I just posted notes on individual assignment approaches to analyzing genetic structure. The notes on genetic structure of populations are now complete. Next weekend I’ll get started on notes having to do with natural selection and genetic drift.
I posted notes on the Wahlund effect and F-statistics a while ago. I’ve now posted an R Shiny application to illustrate the difference between Nei’s GST and Weir and Cockerham’s FST. The application simulates a sample of 25 diploid genotypes from 10 different populations. The genotypes are a multinomial sample from genotype frequencies calculated from Hardy-Weinberg expectations within each population, given the population allele frequency. That’s statistical sampling. The allele frequencies in each population are sampled from a Beta distribution with a mean of p = 0.5 and a variance of FSTp(1-p). That’s evolutionary sampling (or genetic sampling). Just as the individuals we sampled within each population are a sample of all individuals we could have sampled, the populations we sampled are a sample of all populations we could have sampled.
If you keep the parametric FST the same and just keep hitting “Go”, you’ll see that the genotype counts change every time. That’s the evolutionary sampling. You’ll find a link to the application on the lecture detail page, or you can link directly to the application on shinyapps.io.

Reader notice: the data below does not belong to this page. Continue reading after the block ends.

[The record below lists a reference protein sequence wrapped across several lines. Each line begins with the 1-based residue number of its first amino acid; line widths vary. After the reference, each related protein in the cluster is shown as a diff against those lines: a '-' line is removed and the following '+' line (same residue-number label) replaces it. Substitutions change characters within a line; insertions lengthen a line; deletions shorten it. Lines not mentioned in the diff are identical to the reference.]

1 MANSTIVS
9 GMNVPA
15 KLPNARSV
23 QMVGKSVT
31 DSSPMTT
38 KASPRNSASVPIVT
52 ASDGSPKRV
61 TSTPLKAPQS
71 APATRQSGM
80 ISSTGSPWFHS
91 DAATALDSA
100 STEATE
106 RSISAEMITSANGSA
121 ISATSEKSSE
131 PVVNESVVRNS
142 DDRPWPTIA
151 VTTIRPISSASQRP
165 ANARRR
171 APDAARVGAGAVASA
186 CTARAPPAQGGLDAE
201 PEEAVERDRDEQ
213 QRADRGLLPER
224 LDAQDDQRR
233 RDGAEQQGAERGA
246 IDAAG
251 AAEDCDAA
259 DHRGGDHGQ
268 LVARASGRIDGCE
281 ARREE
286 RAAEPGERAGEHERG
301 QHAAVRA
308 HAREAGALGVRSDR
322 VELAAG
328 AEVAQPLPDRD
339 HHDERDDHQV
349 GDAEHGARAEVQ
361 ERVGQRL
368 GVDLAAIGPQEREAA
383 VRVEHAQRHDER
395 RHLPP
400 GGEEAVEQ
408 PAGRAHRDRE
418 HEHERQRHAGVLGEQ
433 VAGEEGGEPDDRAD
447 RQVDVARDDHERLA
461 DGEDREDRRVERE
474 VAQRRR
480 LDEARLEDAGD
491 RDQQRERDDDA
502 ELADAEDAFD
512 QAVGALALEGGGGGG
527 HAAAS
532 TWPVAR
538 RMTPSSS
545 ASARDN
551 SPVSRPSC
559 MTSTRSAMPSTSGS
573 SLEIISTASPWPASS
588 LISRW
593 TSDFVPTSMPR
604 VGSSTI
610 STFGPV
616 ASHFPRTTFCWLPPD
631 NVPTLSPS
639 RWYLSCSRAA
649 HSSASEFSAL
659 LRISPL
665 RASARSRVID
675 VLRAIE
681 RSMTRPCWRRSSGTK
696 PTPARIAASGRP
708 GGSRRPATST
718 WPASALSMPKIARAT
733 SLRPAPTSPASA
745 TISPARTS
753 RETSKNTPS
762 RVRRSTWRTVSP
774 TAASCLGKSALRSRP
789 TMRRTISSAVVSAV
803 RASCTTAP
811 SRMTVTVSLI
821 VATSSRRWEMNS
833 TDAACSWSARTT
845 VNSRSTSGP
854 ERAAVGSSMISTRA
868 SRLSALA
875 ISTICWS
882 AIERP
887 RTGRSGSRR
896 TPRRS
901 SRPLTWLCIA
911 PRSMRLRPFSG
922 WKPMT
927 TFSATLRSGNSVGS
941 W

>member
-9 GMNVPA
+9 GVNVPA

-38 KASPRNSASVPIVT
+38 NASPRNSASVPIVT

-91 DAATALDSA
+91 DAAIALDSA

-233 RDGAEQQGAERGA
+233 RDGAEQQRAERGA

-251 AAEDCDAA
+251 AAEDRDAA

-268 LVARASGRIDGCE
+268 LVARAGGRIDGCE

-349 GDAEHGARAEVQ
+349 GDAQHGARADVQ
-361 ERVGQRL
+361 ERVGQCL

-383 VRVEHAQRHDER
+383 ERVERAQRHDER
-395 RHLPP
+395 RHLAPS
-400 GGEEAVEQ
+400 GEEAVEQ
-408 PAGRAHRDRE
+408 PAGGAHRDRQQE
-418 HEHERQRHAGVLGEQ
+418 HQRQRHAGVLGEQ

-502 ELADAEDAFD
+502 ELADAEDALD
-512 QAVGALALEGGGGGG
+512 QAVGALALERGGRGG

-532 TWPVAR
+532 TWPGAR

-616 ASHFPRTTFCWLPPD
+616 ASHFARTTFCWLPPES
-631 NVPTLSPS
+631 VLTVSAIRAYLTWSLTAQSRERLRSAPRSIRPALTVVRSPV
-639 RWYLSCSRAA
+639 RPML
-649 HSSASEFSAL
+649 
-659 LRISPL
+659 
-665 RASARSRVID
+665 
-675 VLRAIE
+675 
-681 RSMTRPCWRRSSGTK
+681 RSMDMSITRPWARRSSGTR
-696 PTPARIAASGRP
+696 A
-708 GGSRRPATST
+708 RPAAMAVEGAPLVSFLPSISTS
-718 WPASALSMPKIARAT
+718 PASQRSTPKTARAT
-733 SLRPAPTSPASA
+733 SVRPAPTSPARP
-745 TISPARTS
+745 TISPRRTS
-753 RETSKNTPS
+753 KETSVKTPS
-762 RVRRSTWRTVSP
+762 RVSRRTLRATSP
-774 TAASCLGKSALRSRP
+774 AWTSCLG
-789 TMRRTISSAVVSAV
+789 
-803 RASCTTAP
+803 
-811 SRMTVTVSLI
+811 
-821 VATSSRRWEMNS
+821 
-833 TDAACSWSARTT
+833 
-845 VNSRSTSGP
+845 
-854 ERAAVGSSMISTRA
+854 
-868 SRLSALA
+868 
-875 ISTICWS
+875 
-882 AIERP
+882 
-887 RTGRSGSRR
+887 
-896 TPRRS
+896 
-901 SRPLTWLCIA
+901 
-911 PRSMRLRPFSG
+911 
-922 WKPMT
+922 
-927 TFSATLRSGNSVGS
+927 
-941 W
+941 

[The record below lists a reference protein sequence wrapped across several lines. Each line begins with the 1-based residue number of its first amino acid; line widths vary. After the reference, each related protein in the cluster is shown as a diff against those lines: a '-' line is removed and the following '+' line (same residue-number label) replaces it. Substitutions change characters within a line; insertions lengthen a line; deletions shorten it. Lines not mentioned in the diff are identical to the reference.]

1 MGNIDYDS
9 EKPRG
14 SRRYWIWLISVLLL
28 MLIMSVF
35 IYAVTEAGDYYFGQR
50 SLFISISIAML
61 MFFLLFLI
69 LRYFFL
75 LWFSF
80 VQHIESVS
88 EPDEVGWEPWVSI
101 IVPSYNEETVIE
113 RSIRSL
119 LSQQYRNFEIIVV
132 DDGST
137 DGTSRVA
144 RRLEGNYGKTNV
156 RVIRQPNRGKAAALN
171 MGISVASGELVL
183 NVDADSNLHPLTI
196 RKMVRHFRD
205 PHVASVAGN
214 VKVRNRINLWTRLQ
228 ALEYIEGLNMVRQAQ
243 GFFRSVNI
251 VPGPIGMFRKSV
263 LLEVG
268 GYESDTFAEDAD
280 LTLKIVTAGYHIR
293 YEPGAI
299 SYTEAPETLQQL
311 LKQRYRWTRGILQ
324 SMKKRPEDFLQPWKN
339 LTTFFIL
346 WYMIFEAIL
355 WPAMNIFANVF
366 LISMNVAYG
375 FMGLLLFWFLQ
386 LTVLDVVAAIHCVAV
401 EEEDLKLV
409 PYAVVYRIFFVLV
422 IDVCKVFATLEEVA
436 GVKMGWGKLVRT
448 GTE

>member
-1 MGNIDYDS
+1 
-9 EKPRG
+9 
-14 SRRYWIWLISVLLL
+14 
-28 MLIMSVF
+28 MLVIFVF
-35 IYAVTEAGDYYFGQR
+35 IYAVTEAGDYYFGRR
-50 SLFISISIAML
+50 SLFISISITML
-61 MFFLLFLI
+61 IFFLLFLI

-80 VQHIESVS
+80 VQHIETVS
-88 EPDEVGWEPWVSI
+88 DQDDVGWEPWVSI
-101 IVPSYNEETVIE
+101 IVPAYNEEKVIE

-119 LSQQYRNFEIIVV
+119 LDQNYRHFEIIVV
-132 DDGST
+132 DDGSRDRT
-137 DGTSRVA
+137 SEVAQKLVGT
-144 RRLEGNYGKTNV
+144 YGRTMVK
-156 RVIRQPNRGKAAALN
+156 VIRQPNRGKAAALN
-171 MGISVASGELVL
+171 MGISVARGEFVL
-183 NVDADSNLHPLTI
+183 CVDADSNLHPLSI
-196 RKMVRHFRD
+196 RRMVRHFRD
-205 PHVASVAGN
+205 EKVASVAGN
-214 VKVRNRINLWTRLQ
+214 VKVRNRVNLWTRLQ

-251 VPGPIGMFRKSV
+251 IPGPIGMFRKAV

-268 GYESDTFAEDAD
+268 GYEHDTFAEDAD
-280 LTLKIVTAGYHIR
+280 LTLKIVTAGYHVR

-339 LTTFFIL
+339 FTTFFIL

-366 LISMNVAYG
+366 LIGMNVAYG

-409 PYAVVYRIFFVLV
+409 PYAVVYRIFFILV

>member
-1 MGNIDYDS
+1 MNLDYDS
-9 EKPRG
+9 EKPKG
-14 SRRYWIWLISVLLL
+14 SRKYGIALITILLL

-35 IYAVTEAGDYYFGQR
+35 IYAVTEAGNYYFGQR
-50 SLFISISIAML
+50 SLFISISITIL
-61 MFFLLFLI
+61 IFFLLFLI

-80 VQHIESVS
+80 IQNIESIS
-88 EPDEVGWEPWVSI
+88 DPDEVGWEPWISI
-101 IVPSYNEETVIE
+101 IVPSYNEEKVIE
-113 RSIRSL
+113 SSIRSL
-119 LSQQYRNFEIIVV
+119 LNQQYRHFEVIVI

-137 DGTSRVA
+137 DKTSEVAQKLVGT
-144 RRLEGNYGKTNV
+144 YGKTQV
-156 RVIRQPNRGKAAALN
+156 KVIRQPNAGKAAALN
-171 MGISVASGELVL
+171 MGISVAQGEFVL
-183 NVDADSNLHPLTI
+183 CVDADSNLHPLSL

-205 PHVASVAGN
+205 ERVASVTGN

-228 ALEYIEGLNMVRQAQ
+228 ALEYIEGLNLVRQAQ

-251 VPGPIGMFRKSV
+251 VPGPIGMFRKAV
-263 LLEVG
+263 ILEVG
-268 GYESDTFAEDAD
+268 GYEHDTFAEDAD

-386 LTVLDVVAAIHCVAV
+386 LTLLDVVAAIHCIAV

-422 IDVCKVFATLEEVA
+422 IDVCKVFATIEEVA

As a reminder, if you’re interested in the source code for this or other R Shiny applications I develop for this course, they’ll all be available on Github.
I started learning R Shiny this afternoon. It will take me a while to become fluent with it, but when I do, I’ll be able to construct a variety of web applications to illustrate principles of population genetics. I just finished the first one. It illustrates how the EM algorithm works, following the example in the notes accompanying the lecture for 24 January. You’ll find a link to the web application there, but if you’d like to save yourself a click, here’s the direct link: https://keholsinger.shinyapps.io/EM-algorithm-for-allele-frequencies/ . I expect to add other web applications over the next month or two. You’ll find the code for them in a new Github repository (https://kholsinger.github.io/PopGen-Shiny/). I hope you find the applications useful. If you have suggestions or requests, please drop me a line. I can’t promise that I’ll follow through, but I promise to consider any requests I receive.
I’ve just posted the next sets of notes for the course, notes on inbreeding and self-fertilization and notes on analysis of genetic structure in populations. The notes on inbreeding illustrate the effects of inbreeding by focusing on the simplest and most extreme version of inbreeding, self-fertilization. They introduce several of the senses in which the term “inbreeding coefficient” is used and illustrate how they’re related to one another. The notes on genetic structure illustrate the Wahulund effect and provide an introduction to estimating Wright’s F-statistics.